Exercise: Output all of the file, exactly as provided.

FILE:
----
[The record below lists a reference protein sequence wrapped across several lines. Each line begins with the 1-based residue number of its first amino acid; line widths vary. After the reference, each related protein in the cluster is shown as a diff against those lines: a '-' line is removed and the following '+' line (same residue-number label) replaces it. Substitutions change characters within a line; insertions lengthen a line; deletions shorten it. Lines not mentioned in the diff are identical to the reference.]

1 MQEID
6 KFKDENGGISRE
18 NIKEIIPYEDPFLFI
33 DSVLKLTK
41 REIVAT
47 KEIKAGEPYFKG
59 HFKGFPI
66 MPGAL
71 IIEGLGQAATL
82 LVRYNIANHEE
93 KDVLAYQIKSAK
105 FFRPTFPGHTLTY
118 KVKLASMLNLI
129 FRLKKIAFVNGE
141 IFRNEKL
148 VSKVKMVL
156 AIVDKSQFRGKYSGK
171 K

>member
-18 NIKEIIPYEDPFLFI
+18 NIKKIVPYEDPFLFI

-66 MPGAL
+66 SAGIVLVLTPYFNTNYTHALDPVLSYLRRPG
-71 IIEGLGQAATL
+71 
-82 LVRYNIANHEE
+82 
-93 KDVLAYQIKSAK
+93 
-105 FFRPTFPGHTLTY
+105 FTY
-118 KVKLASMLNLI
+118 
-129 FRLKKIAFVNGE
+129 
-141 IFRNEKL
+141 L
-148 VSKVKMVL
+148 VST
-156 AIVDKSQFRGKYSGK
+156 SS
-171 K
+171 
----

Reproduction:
[The record below lists a reference protein sequence wrapped across several lines. Each line begins with the 1-based residue number of its first amino acid; line widths vary. After the reference, each related protein in the cluster is shown as a diff against those lines: a '-' line is removed and the following '+' line (same residue-number label) replaces it. Substitutions change characters within a line; insertions lengthen a line; deletions shorten it. Lines not mentioned in the diff are identical to the reference.]

1 MQEID
6 KFKDENGGISRE
18 NIKEIIPYEDPFLFI
33 DSVLKLTK
41 REIVAT
47 KEIKAGEPYFKG
59 HFKGFPI
66 MPGAL
71 IIEGLGQAATL
82 LVRYNIANHEE
93 KDVLAYQIKSAK
105 FFRPTFPGHTLTY
118 KVKLASMLNLI
129 FRLKKIAFVNGE
141 IFRNEKL
148 VSKVKMVL
156 AIVDKSQFRGKYSGK
171 K

>member
-18 NIKEIIPYEDPFLFI
+18 NIKKIVPYEDPFLFI

-66 MPGAL
+66 SAGIVLVLTPYFNTNYTHALDPVLSYLRRPG
-71 IIEGLGQAATL
+71 
-82 LVRYNIANHEE
+82 
-93 KDVLAYQIKSAK
+93 
-105 FFRPTFPGHTLTY
+105 FTY
-118 KVKLASMLNLI
+118 
-129 FRLKKIAFVNGE
+129 
-141 IFRNEKL
+141 L
-148 VSKVKMVL
+148 VST
-156 AIVDKSQFRGKYSGK
+156 SS
-171 K
+171 